In any given year, five to 15 children in Philadelphia die of asthma. Uncontrolled asthma doesn't take as many young lives as cancer, but most asthma deaths are preventable. And pediatricians admit to a poor track record helping families keep the condition in check.
"Even if it doesn't fit into their life, we say: ‘You have to do this,’ said pediatrician Hal Byck, who cares for kids at Nemours Children's Clinic in Northeast Wilmington, Del. Byck’s philosophy is different from what he described as the prevailing attitude of the medical system that he thinks needs to change: “If they don't do it, it's not our fault: it's their fault.”
Asthma is a chronic inflammatory disease that requires lifestyle changes to tamp down triggers and vigilance to ward off attacks. In a typical attack, airways become inflamed and swollen; muscles squeeze and tighten; and mucus build-up makes breathing difficult. But it’s the time after the attack that can make managing the disease a challenge.
"When you no longer have that asthma attack, there's so many other pressing issues in your life, that the asthma takes the back seat until the next asthma attack,” Byck said. “We have to try to get them in again, when they are not wheezing, to discuss the importance of taking preventive medicine.”
Byck says managing asthma often means taking maintenance medication twice a day—every day.
"I think a lot of people are fine with that the first two weeks, three weeks, four weeks, but as time goes on and they see their child not really having these wheezing episodes, people in their mind think giving a medicine everyday might be harmful, so they stop it because the child is doing well," Byck said.
Pediatrician Tyra Bryant-Stephens leads the asthma prevention program at the Children's Hospital of Philadelphia. She says it never works to just send parents home with medicine. They need to understand the drug side effects, and why the medication is less harmful than not using it.
Bryant-Stephens says many parents struggle to accept that asthma is a chronic illness.
"Who wants to say my child is sick every day of his life?" she said.
On the policy side, Bryant-Stephens would like to see insurance companies pay for a bundle of care services including time with a health educator and help making the home asthma friendly.
The team approach can help all children with asthma, but Bryant-Stevens points out that the stakes are particularly high for black and Latino communities. A screening study at 16 Philadelphia schools found the highest asthma rates at schools with the most African-American students.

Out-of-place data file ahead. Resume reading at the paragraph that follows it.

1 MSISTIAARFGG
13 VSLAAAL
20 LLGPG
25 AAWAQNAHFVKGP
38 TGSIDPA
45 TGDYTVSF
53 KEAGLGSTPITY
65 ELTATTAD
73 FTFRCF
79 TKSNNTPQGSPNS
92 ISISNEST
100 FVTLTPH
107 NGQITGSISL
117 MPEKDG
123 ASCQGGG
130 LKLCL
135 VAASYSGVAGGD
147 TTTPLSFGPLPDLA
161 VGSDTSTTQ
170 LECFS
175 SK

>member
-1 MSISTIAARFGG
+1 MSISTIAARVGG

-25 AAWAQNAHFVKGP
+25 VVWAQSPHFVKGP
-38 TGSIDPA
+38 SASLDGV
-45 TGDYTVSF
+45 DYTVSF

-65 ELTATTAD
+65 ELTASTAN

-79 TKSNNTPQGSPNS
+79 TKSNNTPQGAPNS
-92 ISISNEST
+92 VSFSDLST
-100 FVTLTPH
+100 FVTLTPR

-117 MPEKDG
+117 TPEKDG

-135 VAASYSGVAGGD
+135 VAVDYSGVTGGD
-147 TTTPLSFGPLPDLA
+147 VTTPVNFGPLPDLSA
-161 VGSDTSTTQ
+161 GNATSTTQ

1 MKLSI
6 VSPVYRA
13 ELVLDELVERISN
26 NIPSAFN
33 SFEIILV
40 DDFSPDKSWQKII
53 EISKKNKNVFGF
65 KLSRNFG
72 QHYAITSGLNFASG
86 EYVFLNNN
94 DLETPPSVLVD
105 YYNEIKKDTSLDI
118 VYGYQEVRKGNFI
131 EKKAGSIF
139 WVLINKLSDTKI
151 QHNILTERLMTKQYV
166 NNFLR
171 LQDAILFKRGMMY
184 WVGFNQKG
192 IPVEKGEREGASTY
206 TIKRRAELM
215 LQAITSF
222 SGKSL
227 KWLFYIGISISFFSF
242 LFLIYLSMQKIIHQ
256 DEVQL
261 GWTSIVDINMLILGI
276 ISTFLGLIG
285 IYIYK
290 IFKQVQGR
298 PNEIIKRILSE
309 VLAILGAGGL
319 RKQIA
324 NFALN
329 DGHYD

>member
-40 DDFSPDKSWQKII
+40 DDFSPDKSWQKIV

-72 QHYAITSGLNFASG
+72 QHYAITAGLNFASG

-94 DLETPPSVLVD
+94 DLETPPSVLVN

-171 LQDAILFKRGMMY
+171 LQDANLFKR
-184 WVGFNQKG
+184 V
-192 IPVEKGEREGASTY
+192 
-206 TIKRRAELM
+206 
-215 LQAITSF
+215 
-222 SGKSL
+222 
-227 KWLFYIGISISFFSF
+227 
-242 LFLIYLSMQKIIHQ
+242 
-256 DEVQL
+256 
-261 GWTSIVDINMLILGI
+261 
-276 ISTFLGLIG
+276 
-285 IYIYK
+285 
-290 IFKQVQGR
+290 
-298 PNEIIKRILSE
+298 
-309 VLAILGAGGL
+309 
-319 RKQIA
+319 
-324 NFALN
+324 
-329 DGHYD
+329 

"Kids who are black, kids who are Latino, they have two to three times more hospitalizations and are five times more likely to die," Bryant-Stephens said.
Genetics likely plays a role, but poverty and living in an urban environment also contribute to risk.
Truly treating asthma takes a team, so Children's Hospital offers extra help to some of its community clinic patients. Lay health educators visit patients at home and hold information sessions for kids and adults.
"The families that attend our classes were better able to manage their medications, less likely to go to the emergency room and hospital," Bryant-Stephens said.
The program enrolls about 100 children each year, but Bryant-Stephens guesses that 3,200 patients could probably use the help.
Barbara Washington worked as an asthma educator for the Health Promotion Council before that program lost its funding two years ago. She says moving patients into regular treatment starts with asking lots of questions.
"When was the last time you saw your doctor? Do you have a regular doctor? Is the school aware your child has asthma?" Washington said.
She also understands how frightening it is when your child can't breathe. Washington's daughter is an adult now, but developed asthma at age 6.
"Not knowing what to do, I would just wrap her up and we would rush off to the emergency room," she said.
The experts say a few inexpensive at-home changes, and some new habits, can keep kids breathing easier.
Now that his asthma is controlled with medication, Cameron James says that when playing tag, his legs give out long before his breath does. (Photo by Taunya English/WHYY)
In Wilmington, mom LaSheena James vacuums a little more often and keeps her son's daily inhaler medicine right beside his toothbrush. Cameron is a first-grader.
"He did miss quite a few days. It would happen in the spring, he'd miss a few days, then he'd come back to school. The change of season is when it occurs more frequently," James said.
Cameron carries an inhaler in his bookbag and has a backup stored in his classroom. The Jameses have no pets and smoking is strictly forbidden in their home.
"It's very scary. I'm constantly watching the news for the pollen count. I'm kind of afraid to have him participate in outdoor activities," James said.
Actually, Cameron says, recess is no problem these days.
"Tamir, Elan and Nazir and Jaden--we play catch and tag. I'm faster than the little kids and the big kids, except for Tamir. He's faster than all of us," he said.
Cameron says his legs give out long before his breath does, and pediatricians say that's one sign that a child's asthma is under control.
Hal Byck is Cameron's doctor and says that, working by himself, a doctor is not enough.
"Without getting into the community we are never going to make great strides in treating asthma," Byck said.
"I do think it is reasonable to pay for community health workers, to have at least a couple of visits, [it] doesn't cost that much to do that and one hospitalization you're talking thousands of dollars," said Children's Hospital pediatrician Bryant-Stephens.